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The Boston Globe


Carlo Rotella

Flying cars: Not just for escaping zombies

Terrafugia, a company based in Woburn, says it’s getting close to putting a flying car into production. Terrafugia’s Transition is really an airplane-that-rolls more than a car-that-flies, but still, you will be able to fly it between airports and also drive it on streets and highways. Among the features that can be yours for a list price of $279,000 are patented elecro-mechanical folding wings, an airframe parachute, all-wheel hydraulic disc brakes, and a golf club storage compartment. Also, the company’s promotional literature adds, “you can call it your ‘flying car.’ ”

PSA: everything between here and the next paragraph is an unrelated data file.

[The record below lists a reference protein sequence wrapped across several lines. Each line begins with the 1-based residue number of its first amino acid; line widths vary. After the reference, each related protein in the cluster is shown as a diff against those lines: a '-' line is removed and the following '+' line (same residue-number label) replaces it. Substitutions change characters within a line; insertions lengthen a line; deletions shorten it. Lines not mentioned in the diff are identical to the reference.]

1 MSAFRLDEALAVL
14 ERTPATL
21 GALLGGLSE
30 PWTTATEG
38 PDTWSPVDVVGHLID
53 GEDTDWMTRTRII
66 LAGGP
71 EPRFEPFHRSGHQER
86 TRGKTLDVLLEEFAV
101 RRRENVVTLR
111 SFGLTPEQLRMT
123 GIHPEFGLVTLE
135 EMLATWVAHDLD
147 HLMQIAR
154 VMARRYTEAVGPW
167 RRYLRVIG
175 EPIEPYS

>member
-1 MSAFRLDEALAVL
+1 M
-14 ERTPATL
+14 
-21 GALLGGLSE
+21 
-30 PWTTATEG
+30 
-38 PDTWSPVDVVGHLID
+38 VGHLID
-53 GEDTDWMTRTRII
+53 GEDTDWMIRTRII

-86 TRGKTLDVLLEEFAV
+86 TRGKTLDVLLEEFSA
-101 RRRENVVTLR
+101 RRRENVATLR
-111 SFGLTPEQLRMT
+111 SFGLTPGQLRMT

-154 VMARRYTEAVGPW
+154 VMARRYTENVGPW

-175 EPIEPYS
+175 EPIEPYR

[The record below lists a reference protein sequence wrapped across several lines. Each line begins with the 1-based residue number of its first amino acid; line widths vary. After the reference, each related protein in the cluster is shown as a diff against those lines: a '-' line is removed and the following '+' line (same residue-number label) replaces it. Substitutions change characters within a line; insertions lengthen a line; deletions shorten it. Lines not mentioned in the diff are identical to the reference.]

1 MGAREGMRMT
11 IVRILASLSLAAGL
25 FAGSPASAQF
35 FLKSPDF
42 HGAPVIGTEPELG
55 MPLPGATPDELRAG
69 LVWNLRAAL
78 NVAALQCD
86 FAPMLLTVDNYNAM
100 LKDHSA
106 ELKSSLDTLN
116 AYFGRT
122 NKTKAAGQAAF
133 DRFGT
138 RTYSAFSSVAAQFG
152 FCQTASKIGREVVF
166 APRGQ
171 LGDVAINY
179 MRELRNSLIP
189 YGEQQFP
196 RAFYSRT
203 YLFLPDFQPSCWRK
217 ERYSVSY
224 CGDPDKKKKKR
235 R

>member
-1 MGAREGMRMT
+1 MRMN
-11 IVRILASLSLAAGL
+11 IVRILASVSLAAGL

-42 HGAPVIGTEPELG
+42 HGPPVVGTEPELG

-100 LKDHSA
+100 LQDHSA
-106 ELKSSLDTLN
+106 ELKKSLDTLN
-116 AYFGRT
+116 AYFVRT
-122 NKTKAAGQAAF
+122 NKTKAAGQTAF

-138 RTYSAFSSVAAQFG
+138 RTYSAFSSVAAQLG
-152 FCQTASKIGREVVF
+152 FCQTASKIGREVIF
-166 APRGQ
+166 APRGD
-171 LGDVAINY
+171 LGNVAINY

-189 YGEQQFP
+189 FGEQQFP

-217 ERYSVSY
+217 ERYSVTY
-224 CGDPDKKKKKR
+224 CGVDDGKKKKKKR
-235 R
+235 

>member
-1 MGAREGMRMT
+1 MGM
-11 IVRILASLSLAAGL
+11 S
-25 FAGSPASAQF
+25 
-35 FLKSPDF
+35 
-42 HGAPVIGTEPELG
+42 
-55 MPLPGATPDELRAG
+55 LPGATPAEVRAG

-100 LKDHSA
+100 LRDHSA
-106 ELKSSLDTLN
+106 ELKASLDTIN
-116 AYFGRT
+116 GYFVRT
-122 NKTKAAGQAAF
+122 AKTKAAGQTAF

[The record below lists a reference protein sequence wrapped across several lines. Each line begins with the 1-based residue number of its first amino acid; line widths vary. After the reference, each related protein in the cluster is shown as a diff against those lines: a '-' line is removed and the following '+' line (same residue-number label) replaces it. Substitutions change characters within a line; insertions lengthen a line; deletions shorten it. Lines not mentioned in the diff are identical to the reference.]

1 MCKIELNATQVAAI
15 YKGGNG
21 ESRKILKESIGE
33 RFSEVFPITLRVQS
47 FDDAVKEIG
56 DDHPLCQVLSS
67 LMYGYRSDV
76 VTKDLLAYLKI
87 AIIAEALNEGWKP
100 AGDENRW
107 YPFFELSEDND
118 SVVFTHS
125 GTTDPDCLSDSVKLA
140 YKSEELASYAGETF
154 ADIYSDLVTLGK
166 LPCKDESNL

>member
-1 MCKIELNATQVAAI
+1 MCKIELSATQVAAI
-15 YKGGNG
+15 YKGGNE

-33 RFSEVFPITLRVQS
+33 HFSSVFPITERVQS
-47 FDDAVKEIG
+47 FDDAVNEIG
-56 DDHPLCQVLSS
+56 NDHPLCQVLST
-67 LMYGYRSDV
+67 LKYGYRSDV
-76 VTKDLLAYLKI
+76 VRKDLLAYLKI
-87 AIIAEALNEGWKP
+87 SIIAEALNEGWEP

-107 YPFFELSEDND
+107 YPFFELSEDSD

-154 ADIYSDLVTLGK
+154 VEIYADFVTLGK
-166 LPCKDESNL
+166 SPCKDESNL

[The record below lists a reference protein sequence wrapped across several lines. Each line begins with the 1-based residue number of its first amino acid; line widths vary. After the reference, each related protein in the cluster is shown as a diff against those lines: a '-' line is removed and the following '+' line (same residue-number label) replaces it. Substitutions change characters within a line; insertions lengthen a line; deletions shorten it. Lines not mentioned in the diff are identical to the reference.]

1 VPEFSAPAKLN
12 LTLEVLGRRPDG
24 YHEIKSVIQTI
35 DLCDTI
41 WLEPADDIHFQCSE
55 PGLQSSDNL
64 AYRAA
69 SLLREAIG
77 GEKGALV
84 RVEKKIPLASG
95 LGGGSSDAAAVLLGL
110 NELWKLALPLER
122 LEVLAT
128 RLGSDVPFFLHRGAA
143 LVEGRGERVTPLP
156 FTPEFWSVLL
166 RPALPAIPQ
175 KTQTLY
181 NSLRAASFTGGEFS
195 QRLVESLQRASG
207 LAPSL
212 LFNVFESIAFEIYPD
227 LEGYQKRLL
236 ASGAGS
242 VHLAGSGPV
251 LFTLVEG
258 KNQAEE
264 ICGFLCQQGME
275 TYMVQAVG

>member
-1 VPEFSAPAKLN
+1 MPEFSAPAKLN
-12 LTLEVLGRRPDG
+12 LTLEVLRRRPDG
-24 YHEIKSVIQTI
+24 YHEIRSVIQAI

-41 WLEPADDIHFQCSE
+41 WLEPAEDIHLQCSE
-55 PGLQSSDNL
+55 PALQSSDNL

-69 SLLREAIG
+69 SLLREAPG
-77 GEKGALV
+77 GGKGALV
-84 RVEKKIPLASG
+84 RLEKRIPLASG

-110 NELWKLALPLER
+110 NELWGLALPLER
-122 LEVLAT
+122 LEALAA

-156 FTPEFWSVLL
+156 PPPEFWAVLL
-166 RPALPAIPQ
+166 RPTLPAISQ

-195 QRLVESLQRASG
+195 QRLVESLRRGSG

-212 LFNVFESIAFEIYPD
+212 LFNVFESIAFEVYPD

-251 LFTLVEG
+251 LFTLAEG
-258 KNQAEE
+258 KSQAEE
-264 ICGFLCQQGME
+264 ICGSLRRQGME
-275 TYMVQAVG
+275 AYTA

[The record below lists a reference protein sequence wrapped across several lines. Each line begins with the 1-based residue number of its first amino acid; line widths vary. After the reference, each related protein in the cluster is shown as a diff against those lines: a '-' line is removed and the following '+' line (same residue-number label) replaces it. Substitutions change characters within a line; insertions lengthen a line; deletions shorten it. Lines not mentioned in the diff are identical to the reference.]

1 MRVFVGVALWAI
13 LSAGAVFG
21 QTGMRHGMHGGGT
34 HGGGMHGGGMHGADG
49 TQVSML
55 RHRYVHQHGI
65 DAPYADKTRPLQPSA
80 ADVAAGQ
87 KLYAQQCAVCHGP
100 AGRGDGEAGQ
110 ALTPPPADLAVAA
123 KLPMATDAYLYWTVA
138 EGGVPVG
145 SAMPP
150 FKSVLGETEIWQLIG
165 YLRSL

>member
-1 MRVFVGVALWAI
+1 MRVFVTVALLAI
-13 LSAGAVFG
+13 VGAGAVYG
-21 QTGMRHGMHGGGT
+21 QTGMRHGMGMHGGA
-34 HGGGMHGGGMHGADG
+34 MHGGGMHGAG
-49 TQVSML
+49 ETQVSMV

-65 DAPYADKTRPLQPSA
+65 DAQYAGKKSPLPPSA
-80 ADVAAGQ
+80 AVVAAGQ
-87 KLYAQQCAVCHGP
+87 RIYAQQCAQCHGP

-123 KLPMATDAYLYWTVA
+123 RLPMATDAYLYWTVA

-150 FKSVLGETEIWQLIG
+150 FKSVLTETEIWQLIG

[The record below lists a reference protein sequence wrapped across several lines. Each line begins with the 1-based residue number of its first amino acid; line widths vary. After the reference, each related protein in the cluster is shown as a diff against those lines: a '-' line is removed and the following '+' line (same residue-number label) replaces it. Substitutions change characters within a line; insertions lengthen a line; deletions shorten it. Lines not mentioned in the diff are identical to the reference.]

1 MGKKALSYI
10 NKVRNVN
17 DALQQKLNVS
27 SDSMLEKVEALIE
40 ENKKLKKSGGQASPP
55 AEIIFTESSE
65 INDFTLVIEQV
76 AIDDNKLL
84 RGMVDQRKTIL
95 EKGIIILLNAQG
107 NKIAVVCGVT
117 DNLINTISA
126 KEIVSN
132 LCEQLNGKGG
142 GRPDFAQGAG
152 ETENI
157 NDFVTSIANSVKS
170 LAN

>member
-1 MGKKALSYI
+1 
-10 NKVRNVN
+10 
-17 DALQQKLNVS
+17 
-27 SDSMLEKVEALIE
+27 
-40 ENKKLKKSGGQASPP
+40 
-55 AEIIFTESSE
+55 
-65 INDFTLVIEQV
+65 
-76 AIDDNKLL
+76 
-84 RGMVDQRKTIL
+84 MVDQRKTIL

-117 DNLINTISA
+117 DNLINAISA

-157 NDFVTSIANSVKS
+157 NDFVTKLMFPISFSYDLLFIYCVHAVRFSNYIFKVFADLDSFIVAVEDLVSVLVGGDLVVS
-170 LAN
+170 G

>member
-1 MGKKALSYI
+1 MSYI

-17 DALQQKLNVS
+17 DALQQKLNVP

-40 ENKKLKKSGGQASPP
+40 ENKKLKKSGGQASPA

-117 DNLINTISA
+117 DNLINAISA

This development should make any remaining fans of the future very happy. There used to be a lot more of them. As other commentators have recently pointed out, including Edward Rothstein of The New York Times and Virginia Postrel of Bloomberg, Americans used to be high on the future. Its reputation boomed during the first two-thirds of the 20th century, from the era of horseless carriages, skyscrapers, and global expansion through the golden age of World’s Fairs and science fiction, the rise of robotics and aviation, and the postwar era of “The Jetsons” and the space race, arriving at a climax in, say, 1969, the year of both the first moon landing and the final season of the original “Star Trek.”

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